Which biofuels are you talking about? You have to be very clear or we will be talking past each other. Whatever fuel you are talking about will have to be less environmentally destructive than its fossil equivalent. Today's agrofuels are not less environmentally destructive. We cannot destroy the biosphere in an attempt to save it. The Valdez spill was an ecological disaster, but gallon for gallon, it pales in comparison to what biofuels are doing to biodiversity and carbon sinks. A crop is just one species away from being as biologically impoverished as a mall parking lot.


    "....and most importantly would keep the global price of oil low. ....."

    Biofuels would have to be produced in gargantuan quantities to appreciably impact oil prices, and doing that with today's crop based fuels would be worse than just burning the last of the oil.

    "....plug-in hybrids (Obama's ambitious goal is to put a measly 1 million of these on the road by 2015...which he thinks will require active government aid), or other futuristic ultra-clean transport may satisfy environmental purists, but it would create a dangerous situation in the world at large....."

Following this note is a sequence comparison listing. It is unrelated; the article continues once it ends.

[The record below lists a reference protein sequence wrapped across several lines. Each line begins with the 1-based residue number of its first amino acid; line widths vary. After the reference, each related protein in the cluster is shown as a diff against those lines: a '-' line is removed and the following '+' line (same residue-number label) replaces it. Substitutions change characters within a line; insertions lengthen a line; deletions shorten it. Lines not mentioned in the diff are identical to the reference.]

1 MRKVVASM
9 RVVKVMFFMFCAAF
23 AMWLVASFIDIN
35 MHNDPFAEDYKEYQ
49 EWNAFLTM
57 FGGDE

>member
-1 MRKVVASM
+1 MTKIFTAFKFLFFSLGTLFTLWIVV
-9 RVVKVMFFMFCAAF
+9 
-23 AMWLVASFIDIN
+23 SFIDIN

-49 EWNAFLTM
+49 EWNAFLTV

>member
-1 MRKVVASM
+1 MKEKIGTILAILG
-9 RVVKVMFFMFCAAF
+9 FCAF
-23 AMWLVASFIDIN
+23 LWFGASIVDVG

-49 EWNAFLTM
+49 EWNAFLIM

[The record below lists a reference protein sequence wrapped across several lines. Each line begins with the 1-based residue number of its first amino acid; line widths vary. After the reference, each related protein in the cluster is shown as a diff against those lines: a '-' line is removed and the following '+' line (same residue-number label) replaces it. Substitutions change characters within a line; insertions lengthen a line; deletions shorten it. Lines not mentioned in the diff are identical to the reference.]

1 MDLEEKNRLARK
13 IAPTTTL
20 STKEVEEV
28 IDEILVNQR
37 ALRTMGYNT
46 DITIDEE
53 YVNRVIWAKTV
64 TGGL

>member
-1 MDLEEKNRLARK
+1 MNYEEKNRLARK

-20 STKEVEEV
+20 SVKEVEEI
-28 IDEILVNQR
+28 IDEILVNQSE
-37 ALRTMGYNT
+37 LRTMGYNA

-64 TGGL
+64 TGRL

Toyota has already sold over million Priuses, each doubling America's average gas mileage. They required no government help. They met a consumer demand for high mileage cars.

    "....Russia, Iran, and Venezuela behave themselves much better when oil costs are low...this isn't just a political talking point, it's simple reality… The consequences of $100+/barrel oil are far-reaching and severe; maybe not quite as horrible as global warming, but nearly so. ....."

    I read that book also. Reality is never simple. The reality is that oil prices have nowhere to go but up and the commercially produced biofuels of today can't fix that. Future fuels are the subject of future discussion and don't belong here. If you swap your 24 mpg Outback for a 48 mpg Prius, gas prices can double and it won't cost you more.

    "....I support the Fuel Choice Act, which circulates Congress every so often but hasn't gotten through yet. It would require every car sold in America to be flex-fueled. This technology already exists, and--unlike every single other form of alternative fuel automobile--could have tens of millions of cars on the road within a few years. It can do this with virtually no taxpayer cost, and without the complex government intervention that tends to slow things up. ....."